Sonos announced several upgrades today to its whole-house audio system (my review of the original system is here).
The receiver modules have shrunk in size, have been upgraded with an upgraded version of Sonos' proprietary wireless mesh networking technology, and the one with an internal amplifier (the ZonePlayer 120) has gotten more power. The software has been upgraded, and it now supports ridiculously large music collections (65,000 songs), OS X Leopard, and NAS devices (networked hard drives, which means you can listen to your own songs without turning on your PC).
What hasn't changed:
- The Controller 100 ($399) gets no upgrades. It was well designed to begin with, though it is a bit bulky. It also no longer has quite the same wow factor, as it mimics Apple's last generation of music devices (the clickwheel iPods), rather than the current touchscreen models.
- A separate charging cradle ($39.99) for the Controller is an essential add-on that Sonos released a while back, but there are still no in-wall versions of the cradle.
- There is still no boombox option; the ZonePlayer 90 assumes you're hooking it up to a stereo system, iPod dock, or powered speakers, while the ZonePlayer 120 assumes you have a spare pair of speakers lying around. Sonos sells a pair of inexpensive, very high quality speakers for use with the ZonePlayer 120, but I've always thought that Sonos ought to build self-contained units for use in kitchens, home offices, and bathrooms.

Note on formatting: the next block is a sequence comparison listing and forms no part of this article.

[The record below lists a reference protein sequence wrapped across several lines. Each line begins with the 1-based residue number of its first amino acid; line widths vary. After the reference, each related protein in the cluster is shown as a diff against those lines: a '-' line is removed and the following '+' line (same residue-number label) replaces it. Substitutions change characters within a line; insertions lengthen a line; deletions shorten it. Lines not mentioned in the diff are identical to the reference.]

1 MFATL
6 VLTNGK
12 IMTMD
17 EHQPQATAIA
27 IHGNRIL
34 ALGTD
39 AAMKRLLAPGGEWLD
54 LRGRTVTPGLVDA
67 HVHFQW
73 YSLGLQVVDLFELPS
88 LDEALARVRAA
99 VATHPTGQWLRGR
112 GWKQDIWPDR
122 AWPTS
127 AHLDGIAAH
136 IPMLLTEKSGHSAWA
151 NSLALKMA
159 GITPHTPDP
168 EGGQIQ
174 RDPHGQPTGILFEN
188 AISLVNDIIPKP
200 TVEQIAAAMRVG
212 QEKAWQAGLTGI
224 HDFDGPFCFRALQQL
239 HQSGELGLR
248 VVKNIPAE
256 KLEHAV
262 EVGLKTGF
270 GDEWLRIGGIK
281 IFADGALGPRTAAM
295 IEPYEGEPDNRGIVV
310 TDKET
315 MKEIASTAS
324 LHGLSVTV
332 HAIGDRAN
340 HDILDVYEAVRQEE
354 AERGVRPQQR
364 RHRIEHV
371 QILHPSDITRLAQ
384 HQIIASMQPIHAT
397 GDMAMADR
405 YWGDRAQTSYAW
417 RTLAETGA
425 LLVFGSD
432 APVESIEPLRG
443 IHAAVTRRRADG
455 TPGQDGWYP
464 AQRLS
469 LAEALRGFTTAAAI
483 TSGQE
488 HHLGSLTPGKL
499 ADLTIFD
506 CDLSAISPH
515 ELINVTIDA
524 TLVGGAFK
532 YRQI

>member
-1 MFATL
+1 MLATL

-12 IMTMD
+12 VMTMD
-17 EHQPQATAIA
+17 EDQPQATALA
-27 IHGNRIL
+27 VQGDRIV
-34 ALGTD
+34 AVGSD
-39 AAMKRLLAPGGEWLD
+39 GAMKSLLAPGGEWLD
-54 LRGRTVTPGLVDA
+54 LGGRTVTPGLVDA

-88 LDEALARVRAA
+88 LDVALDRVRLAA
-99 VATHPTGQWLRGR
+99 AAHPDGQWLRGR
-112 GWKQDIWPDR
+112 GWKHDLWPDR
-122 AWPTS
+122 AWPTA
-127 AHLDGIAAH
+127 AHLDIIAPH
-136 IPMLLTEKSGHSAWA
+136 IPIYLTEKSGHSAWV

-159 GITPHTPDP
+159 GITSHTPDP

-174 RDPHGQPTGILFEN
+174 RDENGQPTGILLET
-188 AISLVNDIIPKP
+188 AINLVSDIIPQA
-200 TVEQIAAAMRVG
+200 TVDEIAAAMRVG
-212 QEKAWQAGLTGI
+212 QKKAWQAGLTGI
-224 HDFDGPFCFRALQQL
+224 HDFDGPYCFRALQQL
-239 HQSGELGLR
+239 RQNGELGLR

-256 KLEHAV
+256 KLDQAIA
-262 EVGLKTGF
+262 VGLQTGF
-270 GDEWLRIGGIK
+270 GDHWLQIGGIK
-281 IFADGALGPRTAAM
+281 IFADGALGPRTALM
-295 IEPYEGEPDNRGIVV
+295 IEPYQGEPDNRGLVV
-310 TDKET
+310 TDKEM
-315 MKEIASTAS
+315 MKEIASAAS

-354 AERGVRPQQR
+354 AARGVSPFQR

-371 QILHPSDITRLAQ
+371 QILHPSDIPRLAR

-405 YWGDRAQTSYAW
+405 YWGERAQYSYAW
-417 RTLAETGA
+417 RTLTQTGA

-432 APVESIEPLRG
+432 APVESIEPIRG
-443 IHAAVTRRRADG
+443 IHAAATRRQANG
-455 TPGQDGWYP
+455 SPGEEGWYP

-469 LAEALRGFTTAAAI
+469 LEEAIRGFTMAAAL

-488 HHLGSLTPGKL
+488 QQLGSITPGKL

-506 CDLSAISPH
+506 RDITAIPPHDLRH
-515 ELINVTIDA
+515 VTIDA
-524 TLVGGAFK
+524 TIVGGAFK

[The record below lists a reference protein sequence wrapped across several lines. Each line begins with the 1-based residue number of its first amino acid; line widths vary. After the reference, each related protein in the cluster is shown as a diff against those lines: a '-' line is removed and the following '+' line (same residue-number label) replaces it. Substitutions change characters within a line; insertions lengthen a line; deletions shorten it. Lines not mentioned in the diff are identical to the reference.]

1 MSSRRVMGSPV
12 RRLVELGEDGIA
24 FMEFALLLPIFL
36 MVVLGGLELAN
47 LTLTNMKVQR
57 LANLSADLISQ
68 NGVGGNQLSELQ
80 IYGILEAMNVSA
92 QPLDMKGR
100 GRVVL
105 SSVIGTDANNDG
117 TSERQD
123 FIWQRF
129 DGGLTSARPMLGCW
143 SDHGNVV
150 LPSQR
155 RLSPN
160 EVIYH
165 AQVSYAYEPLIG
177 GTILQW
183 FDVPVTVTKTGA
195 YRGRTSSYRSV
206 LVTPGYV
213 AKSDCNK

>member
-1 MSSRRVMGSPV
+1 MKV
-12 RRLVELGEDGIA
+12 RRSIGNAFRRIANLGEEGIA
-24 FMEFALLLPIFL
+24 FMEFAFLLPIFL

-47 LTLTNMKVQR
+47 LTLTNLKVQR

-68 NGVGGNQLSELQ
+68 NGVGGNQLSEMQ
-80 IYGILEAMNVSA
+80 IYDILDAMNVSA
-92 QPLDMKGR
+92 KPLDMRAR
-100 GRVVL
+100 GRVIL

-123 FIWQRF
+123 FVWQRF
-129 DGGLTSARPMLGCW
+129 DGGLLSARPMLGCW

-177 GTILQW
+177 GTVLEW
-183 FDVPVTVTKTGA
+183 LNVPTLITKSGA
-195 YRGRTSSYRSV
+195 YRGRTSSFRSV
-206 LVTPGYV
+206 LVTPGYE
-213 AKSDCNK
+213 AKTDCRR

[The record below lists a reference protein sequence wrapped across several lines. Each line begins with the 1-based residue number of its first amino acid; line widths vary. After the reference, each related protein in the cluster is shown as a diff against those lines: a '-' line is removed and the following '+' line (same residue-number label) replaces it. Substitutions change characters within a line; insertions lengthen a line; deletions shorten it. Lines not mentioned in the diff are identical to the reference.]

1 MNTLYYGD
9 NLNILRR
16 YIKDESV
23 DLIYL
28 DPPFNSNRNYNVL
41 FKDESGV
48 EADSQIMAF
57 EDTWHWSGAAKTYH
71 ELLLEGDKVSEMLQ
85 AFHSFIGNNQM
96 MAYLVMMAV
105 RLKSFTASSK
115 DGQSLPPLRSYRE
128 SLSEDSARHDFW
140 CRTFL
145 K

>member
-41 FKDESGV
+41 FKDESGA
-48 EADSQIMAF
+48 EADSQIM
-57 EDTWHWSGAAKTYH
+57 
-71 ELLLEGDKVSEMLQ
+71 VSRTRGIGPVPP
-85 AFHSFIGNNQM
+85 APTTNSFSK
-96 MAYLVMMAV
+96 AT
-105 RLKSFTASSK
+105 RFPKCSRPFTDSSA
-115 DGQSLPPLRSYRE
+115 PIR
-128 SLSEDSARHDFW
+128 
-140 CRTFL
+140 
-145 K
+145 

- There is still no weatherproof outdoors option.
A complete Sonos system is incredibly cost effective when compared to custom installed wired multi-room alternatives. But it is still pricey overkill for filling just one or two rooms with sound; two iPods and two iPod docks runs less than half the cost of a Sonos. The direct competition is starting to catch up; Logitech's Squeezebox Duet (pictured here on the right) undercuts Sonos on price and has a similar scroll wheel controller (the Duet costs $399 and includes a receiver; the equivalent Sonos Controller + ZP90 combo costs $748). One major difference is in ease of setup - Sonos wins hands down, in part because Sonos doesn't require a PC or a wireless network. I have tested Logitech's predecessor, the Squeezebox, and found its basic remote and user interface nearly unusable; I plan to test the Duet and future products in Logitech's line shortly.